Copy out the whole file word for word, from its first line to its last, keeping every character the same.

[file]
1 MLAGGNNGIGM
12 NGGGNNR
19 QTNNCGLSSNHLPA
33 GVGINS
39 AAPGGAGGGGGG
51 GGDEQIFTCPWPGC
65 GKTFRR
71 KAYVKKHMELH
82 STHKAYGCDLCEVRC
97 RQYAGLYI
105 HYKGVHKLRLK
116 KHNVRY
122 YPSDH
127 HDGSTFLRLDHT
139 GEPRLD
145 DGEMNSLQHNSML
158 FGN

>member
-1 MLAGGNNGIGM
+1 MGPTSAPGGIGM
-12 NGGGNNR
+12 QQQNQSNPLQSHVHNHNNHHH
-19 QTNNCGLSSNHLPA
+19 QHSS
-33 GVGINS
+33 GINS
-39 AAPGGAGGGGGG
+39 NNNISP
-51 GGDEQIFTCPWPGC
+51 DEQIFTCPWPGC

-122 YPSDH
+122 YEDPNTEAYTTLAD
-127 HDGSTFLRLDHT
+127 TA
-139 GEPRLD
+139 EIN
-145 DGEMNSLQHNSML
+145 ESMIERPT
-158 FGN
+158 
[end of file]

1 MLAGGNNGIGM
12 NGGGNNR
19 QTNNCGLSSNHLPA
33 GVGINS
39 AAPGGAGGGGGG
51 GGDEQIFTCPWPGC
65 GKTFRR
71 KAYVKKHMELH
82 STHKAYGCDLCEVRC
97 RQYAGLYI
105 HYKGVHKLRLK
116 KHNVRY
122 YPSDH
127 HDGSTFLRLDHT
139 GEPRLD
145 DGEMNSLQHNSML
158 FGN

>member
-1 MLAGGNNGIGM
+1 MGPTSAPGGIGM
-12 NGGGNNR
+12 QQQNQSNPLQSHVHNHNNHHH
-19 QTNNCGLSSNHLPA
+19 QHSS
-33 GVGINS
+33 GINS
-39 AAPGGAGGGGGG
+39 NNNISP
-51 GGDEQIFTCPWPGC
+51 DEQIFTCPWPGC

-122 YPSDH
+122 YEDPNTEAYTTLAD
-127 HDGSTFLRLDHT
+127 TA
-139 GEPRLD
+139 EIN
-145 DGEMNSLQHNSML
+145 ESMIERPT
-158 FGN
+158 